Reviewed: 17th January 2017
If you are looking to strike off your company, it would be wise to consider your potential right to claim director redundancy, among other statutory entitlements, before you begin the process. By opting for the strike off procedure, you could be relinquishing these entitlements without even realising.
If you are looking to cease trading and close down your company, you may find that there are various options open to you. If your company is solvent, meaning there is no outstanding debt to creditors and is fully up to date with all tax and accounting liabilities, one option is applying to voluntarily strike off your company from the register at Companies House. Strike off, which is also known as company dissolution, may seem like an attractive option as not only is it a relatively quick process, but you may find the financial outlay to be significantly less compared to formally liquidating the company. Despite this, there is an often overlooked downside to striking off which should be considered before you make any rash decisions.
By opting for strike off you are forgoing the statutory entitlements that you have built up during the time you have been operating your company. This includes redundancy pay, and other monies such as holiday pay, notice pay and any unpaid salary. If you have been running your company for a number of years this could add up to a significant amount, which could potentially eclipse the cost of the liquidation. To put this in perspective, the average redundancy amount claimed by directors is £9,000 whilst the average fee for company liquidation is around £5,000. So while on the surface, dissolving a company may seem more cost-effective than liquidating it, if you delve a little deeper you could actually find yourself out of pocket by going down this route.
At a time when you may be at a crossroads as to your future following the closure of your company, a redundancy pay-out could make all the difference in helping you start planning your next move. It is important to note that if you own the company jointly with others, your fellow directors are also able to claim their own entitlements based on their eligibility.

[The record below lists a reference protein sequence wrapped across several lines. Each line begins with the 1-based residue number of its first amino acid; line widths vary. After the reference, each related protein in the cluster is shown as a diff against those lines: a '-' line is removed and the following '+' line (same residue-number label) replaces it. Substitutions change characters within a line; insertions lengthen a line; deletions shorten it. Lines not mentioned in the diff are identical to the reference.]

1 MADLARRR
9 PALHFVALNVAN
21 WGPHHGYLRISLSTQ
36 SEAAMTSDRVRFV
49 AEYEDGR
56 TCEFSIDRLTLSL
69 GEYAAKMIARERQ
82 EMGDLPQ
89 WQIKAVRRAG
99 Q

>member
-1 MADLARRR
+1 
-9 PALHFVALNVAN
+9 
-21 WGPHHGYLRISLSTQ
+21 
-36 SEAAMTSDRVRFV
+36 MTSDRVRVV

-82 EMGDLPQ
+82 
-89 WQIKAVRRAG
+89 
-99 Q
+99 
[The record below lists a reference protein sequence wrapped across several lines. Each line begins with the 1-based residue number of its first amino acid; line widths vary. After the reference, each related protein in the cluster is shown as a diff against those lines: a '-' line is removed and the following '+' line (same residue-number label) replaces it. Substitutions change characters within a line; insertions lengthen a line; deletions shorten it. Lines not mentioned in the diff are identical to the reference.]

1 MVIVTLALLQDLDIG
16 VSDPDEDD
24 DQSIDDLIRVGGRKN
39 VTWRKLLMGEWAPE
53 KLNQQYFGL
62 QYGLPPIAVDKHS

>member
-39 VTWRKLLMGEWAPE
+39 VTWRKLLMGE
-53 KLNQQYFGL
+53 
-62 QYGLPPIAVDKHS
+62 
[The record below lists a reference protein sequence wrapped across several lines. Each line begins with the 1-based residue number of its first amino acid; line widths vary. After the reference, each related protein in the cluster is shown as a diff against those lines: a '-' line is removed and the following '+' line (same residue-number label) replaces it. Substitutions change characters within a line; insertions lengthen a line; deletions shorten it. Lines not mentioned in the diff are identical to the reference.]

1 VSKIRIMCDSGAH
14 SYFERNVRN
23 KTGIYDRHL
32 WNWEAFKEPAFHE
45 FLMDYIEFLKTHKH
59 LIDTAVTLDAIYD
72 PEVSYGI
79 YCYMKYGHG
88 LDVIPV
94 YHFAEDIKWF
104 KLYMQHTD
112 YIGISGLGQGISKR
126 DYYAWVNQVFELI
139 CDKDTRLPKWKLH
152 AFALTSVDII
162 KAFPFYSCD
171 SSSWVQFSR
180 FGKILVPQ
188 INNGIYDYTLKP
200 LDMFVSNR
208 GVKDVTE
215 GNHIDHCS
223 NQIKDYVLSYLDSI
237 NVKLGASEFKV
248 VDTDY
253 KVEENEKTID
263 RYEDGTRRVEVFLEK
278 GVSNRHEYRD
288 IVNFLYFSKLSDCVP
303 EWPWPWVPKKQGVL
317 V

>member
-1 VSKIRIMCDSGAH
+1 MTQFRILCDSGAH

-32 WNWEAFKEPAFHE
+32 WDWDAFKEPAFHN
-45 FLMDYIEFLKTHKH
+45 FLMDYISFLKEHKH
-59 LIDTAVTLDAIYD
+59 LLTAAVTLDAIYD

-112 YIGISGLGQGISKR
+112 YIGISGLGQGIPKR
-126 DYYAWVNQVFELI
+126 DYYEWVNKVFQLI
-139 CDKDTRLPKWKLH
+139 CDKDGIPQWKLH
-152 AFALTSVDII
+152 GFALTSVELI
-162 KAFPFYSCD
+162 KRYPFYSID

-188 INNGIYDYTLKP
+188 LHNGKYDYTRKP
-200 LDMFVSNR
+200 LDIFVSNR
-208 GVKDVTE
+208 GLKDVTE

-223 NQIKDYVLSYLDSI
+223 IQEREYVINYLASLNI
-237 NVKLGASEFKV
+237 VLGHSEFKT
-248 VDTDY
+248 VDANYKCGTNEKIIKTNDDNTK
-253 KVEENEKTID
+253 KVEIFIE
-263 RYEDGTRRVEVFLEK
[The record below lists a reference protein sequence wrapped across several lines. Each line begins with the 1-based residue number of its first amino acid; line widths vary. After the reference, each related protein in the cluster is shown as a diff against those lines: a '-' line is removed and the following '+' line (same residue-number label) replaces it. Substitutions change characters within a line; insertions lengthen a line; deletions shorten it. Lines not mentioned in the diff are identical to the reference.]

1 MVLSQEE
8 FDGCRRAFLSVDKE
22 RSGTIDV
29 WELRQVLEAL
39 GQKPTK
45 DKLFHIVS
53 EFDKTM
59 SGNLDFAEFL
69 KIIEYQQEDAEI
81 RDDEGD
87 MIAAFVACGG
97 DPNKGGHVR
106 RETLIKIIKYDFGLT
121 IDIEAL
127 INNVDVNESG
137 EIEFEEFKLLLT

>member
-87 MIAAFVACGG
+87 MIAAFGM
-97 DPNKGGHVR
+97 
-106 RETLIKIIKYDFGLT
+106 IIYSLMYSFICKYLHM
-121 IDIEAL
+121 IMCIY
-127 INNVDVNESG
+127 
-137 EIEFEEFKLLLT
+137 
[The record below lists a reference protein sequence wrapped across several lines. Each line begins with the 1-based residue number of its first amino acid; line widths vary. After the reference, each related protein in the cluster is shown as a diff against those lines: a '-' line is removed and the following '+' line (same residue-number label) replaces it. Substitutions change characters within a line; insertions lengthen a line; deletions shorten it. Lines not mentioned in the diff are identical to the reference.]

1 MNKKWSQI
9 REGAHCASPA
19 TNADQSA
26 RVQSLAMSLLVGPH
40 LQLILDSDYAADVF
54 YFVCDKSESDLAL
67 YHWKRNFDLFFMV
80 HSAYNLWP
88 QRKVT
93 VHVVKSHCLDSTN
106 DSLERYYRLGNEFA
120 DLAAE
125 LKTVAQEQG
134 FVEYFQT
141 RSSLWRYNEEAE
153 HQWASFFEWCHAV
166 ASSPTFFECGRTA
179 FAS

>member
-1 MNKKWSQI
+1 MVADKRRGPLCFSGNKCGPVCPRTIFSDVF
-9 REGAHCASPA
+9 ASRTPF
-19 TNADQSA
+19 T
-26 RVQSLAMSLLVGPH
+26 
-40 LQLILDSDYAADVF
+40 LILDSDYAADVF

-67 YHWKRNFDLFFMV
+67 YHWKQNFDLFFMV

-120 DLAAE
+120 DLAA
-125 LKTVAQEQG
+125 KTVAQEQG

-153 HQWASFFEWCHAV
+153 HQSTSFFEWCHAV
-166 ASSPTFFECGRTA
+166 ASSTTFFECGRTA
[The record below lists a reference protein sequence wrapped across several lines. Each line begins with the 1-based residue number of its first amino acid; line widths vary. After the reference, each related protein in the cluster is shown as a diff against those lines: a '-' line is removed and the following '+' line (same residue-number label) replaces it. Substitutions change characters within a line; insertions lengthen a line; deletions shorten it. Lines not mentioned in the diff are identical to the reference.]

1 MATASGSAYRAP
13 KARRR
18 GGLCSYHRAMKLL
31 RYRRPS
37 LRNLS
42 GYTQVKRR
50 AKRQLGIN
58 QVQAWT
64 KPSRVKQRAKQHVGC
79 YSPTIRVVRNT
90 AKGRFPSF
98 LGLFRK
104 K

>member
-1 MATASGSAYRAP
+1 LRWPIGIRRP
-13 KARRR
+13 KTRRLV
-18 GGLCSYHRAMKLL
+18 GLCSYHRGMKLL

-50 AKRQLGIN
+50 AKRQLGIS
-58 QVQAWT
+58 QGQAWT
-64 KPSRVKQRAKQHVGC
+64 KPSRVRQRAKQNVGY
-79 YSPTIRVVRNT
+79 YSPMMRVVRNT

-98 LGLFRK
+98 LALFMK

Putting the redundancy element to one side, strike off comes with its own unique challenges. By opting for strike-off, you are taking on full responsibility for ensuring you follow the correct procedure and that all your obligations have been met when bringing your company to a close.
Ensuring business assets are distributed among shareholders, informing all interested parties and HMRC of your decision to dissolve the company, and settling any outstanding liabilities such as Corporation Tax, PAYE, NI and any other creditors.
Failure to adhere to these responsibilities could see you facing kick-backs even if the company has already been dissolved. The company could be restored to the register should any of your creditors challenge the dissolution; this is often the case if you fail to pay your creditors in full, even if this is done inadvertently. By opting for liquidation you are protecting yourself by placing the whole process in the hands of trained and experienced professionals who will ensure everything is done ‘by the book’ and you can rest assured that your company is brought to an end in the correct way.
In liquidation cases, redundancy money is paid from a government fund known as the Redundancy Payments Service (RPS). This has been set up specifically to help those affected with losing their jobs following company insolvency. Where redundancy is concerned, it is important to realise that as well as being a company director, you are also an employee and therefore you have a right to claim.
Remember, if you chose to strike off your company rather than going down the route of liquidation, you give up your right to claim redundancy and other statutory entitlements. Don’t strike off your company without speaking to us first! With 72 offices across the UK, you’re never far away from expert and confidential advice.
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